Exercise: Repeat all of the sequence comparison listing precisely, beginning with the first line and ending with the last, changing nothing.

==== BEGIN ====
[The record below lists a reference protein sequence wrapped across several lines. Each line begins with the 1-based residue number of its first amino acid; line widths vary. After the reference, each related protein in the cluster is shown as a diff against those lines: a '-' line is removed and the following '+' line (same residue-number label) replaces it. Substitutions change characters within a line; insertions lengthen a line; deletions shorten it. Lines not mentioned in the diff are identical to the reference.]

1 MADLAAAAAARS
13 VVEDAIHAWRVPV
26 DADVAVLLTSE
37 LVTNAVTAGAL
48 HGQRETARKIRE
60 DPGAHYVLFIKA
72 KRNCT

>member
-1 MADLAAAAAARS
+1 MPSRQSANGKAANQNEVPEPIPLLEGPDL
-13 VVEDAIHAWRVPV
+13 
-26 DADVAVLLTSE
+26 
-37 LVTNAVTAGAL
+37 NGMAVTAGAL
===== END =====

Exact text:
[The record below lists a reference protein sequence wrapped across several lines. Each line begins with the 1-based residue number of its first amino acid; line widths vary. After the reference, each related protein in the cluster is shown as a diff against those lines: a '-' line is removed and the following '+' line (same residue-number label) replaces it. Substitutions change characters within a line; insertions lengthen a line; deletions shorten it. Lines not mentioned in the diff are identical to the reference.]

1 MADLAAAAAARS
13 VVEDAIHAWRVPV
26 DADVAVLLTSE
37 LVTNAVTAGAL
48 HGQRETARKIRE
60 DPGAHYVLFIKA
72 KRNCT

>member
-1 MADLAAAAAARS
+1 MPSRQSANGKAANQNEVPEPIPLLEGPDL
-13 VVEDAIHAWRVPV
+13 
-26 DADVAVLLTSE
+26 
-37 LVTNAVTAGAL
+37 NGMAVTAGAL